# A.D.A. Amiga Demoscene Archive

 HOME DEMOS LOGOS PARTIES SCENERS CHARTS COMMENTS FORUM INFO  Amiga Demoscene Archive Forum / Coding / Not so much a coding question as a maths question.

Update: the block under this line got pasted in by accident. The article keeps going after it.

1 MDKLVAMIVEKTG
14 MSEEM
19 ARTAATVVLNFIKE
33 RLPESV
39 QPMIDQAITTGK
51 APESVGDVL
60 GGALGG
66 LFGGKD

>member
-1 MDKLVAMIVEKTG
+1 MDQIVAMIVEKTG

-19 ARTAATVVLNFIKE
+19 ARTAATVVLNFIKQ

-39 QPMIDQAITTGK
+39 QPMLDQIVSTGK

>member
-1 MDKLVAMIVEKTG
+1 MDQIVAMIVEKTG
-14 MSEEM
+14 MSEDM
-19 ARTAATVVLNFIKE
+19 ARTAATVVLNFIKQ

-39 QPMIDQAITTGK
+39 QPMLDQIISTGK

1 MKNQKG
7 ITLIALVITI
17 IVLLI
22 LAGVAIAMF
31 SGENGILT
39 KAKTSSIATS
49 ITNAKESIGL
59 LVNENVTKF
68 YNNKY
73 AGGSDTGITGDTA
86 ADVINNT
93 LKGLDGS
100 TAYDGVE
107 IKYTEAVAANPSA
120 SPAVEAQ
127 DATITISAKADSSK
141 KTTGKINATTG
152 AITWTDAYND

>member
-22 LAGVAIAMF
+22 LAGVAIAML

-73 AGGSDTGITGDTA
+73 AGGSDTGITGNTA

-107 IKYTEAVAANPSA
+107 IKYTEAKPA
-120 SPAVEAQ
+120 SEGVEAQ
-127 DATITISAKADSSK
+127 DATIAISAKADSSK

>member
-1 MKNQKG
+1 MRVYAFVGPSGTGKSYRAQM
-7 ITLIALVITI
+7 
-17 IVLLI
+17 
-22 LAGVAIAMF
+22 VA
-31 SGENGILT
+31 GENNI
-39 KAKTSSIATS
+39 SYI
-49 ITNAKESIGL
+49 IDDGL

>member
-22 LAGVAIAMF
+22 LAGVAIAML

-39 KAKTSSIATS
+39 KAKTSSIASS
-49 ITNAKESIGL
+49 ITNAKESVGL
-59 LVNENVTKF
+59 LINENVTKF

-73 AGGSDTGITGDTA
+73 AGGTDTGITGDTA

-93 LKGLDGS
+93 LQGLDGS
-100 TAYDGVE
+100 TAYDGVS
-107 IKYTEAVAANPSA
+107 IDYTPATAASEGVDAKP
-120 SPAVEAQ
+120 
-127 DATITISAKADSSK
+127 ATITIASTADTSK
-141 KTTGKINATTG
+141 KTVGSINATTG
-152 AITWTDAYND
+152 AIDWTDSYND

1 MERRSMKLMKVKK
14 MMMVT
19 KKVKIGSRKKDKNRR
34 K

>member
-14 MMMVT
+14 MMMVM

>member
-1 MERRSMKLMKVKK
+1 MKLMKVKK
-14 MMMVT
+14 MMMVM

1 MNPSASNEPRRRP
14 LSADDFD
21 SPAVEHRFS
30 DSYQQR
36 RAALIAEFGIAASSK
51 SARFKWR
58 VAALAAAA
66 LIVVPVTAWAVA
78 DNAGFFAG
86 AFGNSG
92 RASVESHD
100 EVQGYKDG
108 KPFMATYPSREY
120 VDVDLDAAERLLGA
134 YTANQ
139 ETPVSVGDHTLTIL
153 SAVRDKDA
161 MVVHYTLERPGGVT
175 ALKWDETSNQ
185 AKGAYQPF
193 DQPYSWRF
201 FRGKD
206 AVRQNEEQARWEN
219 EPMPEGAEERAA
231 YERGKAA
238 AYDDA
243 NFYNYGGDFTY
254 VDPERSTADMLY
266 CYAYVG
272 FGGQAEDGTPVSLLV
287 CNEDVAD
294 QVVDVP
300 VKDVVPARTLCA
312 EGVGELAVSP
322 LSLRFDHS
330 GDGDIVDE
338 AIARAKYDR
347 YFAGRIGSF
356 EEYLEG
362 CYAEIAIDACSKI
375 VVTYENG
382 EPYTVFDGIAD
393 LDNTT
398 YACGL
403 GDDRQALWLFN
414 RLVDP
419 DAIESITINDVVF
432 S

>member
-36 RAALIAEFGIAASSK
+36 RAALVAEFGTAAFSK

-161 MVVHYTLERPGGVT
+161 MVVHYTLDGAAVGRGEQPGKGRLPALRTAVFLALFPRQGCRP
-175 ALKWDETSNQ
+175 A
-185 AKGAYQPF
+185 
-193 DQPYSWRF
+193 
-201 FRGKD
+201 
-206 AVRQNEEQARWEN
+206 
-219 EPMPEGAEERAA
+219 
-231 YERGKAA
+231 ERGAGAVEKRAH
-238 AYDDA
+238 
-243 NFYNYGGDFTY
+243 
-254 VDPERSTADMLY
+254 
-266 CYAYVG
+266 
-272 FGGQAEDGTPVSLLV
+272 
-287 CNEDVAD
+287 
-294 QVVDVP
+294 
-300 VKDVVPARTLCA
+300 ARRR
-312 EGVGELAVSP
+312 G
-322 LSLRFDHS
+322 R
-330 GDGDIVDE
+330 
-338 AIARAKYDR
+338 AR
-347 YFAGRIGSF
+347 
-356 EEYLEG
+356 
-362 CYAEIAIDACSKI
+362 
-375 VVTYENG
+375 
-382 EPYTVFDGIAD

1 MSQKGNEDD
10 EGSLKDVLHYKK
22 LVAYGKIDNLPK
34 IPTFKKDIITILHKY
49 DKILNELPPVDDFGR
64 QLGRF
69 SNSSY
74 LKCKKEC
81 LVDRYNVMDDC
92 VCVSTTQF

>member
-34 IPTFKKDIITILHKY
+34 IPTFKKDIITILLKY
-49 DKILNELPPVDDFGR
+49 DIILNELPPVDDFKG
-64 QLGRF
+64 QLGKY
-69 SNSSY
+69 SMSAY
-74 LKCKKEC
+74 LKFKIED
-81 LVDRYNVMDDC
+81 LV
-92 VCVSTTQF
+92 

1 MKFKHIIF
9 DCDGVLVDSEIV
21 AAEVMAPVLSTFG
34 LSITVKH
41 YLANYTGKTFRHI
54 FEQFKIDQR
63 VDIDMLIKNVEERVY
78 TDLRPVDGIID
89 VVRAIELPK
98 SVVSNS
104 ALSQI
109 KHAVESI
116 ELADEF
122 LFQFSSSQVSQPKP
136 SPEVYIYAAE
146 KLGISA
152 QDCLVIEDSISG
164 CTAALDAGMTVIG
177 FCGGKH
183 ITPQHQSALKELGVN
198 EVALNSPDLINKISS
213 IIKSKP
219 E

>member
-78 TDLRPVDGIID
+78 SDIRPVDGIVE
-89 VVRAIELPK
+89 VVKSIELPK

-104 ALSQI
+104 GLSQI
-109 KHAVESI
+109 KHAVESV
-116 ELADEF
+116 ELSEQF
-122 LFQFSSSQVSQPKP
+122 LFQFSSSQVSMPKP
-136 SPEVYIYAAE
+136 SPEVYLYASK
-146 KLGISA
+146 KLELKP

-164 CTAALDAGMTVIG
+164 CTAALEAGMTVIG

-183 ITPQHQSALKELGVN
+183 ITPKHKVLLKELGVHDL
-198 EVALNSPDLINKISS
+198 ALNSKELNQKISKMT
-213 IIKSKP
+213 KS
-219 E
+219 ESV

Author Message #1 - Posted: 30 May 2007 23:52 Reply Quote OK. I have a line which goes from x1,y1 to x2,y2. If i'm standing at x1,y1 and looking at x2,y2, how can i tell if point x3,y3 is to my left or to my right? IE if i have to turn further to my right to be looking at x3,y3 than i would if i turned left, i consider x3,y3 to be on my left. #2 - Posted: 31 May 2007 01:07 Reply Quote Long answer: Define two vectors A = (x2-x1, y2-y1) B = (x3-x1, y3-y1) The angle, t, between them is given by the dot product: A dot B = |A||B|cos(t) , 0 <= t <= 180 degrees |A| > 0 and |B| > 0, so the sign of the dot product is equal to the sign of cos(t) which is negative when t > 90 degrees Now rotate A 90 degrees CCW: A' = (y1-y2, x2-x1) And if you sketch it out you'll see that any vector that makes a <90 degree angle with A' is to the left of the A vector, as seen along the length of A. So if A' dot B > 0, B is oriented CCW with respect to A if A' dot B = 0, your three points are collinear (not even a typo ;) if A' dot B < 0, B is oriented CW with respect to A (Switch the signs if your coordinate system has the y axis oriented downwards). I think that's easier to follow than the determinant/parallelogram/area explanation, but A' dot B is also the determinant of the 2x2 matrix made up by A and B as row vectors. Short answer: Check the sign of (y1-y2)*(x3-x1) + (x2-x1)*(y3-y1) #3 - Posted: 31 May 2007 01:09 - Edited Reply Quote I think i've got it. I think I need to calculate the dot product of the vector. So: dot_product = (x2-x1)*(x3-x1)+(y2-y1)*(y3-y1) If the dot product is positive, its on one side, and if negative its on the other. Right? Edit: Crap, you just posted that while i was posting this :) #4 - Posted: 31 May 2007 01:52 Reply Quote Well, you had it wrong, so hah! :) That'll tell you if (x3,y3) is in front of or behind you. Hence the 90 degree rotation. Anyway. I'm drawing donkeys. #5 - Posted: 31 May 2007 04:07 - Edited Reply Quote Note: the post below contains inebriated ramblings which subsequently have been proven to have no basis in reality. ```dot_product = (x2-x1)*(x3-x1)+(y2-y1)*(y3-y1) If the dot product is positive, its on one side, and if negative its on the other. Right?``` If you're just pulling the formula out of your behind, then that is not a dot product. It has a pattern which is different from, but similar to, the following: 1) the Z component of a cross product of vector 1 & vector 2 2) twice the signed area of the triangle formed by (x1,y1), (x2,y2), (x3,y3) (this is what doom is getting at, albeit in an abridged version) Both of those can be used to detemine whether the triangle formed by the (x1,y1), (x2,y2), (x3,y3) vertices are ordered in a clockwise or counterclockwise fashion. And that test can be used to answer whether or not (x3,y3) are "to the left of" (x1,y1) .. (x2,y2). #6 - Posted: 31 May 2007 10:18 - Edited Reply Quote @Kalms Oh. Well, i figured it out after reading this: http://www.ucl.ac.uk/Mathematics/geomath/vecsnb/MH vec.html (section entitled "Multiplying vectors I: the scalar (or dot) product") so i didn't exactly pull it out of my behind. #7 - Posted: 31 May 2007 10:21 Reply Quote @Doom Yep. You are right and I am wrong! #8 - Posted: 31 May 2007 17:29 Reply Quote Kalms is wrong too tough (or cryptic?). (x2-x1)*(x3-x1)+(y2-y1)*(y3-y1) is the dot product of (x2-x1, y2-y1) and (x3-x1, y3-y1), and those are the two relevant vectors. If he's referring to my (y1-y2)*(x3-x1)+(x2-x1)*(y3-y1), then that is a dot product too, just not of the same too vectors. Nothing incorrect about the maths, and I really do believe it's easier to just rotate one vector in the explanation rather than add a dimension and look at the direction of the cross product, work with signed areas (not very intuitive), or some of the other approaches that arrive at the exact same formula anyway. #9 - Posted: 31 May 2007 18:34 Reply Quote @doom Well, I understood exactly what you meant in your post, and I understood how you came to your equation, and what was wrong with me just trying to use a dot product of the two vectors, so I think you explained it quite well. #10 - Posted: 31 May 2007 18:37 Reply Quote Er. I'm not exactly sure how I thought when I wrote that forum post. Perhaps I should avoid posting after doing a pub-round in the future? Suffice to say that I'm wrong and doom is right. :) #11 - Posted: 31 May 2007 21:11 Reply Quote A bit off-topic but how important is the understanding of vectors for coding? In which areas/effects are vectors important. It would be nice to have a general idea on this, just out of interest. (i've had my fair share of maths when i was studying, but having never used any of it after school, sadly, it's all gone... and i mean ALL :( ... i didn't hate maths but it was not my favourite subject either.) #12 - Posted: 31 May 2007 22:15 Reply Quote If you want to do something 3D graphics related, it is extremely useful. You *can* get by without knowing a lot of vector maths (linear algebra). However, Linear algebra gives you a well-defined set of tools, which are suited for the purpose. Thinking and writing formulas using vector notation is more concise than using plain high school maths. If you solve a problem with vector maths in 1d or 2d, you can often generalize it to 3d in a few simple steps. After a while, you will learn what your tools are (mainly vectors, lines, planes and transformation matrices) and how they can be used. Any problem you encounter, you learn to decompose into a set of operations using these primitives. #13 - Posted: 1 Jun 2007 00:53 Reply Quote Hah. Back from the pub. Better post something now. But Kalms said it all. :) Except I'd add a suggestion that anyone who's serious about coding 3D effects get a textbook on linear algebra. And/or, and this may or may not be even better, go here for some pretty good video lectures on the subject (sadly in RealMedia format, get MPC and Real Alternative). Some understanding of vectors and calculus is required to follow all of it, IIRC.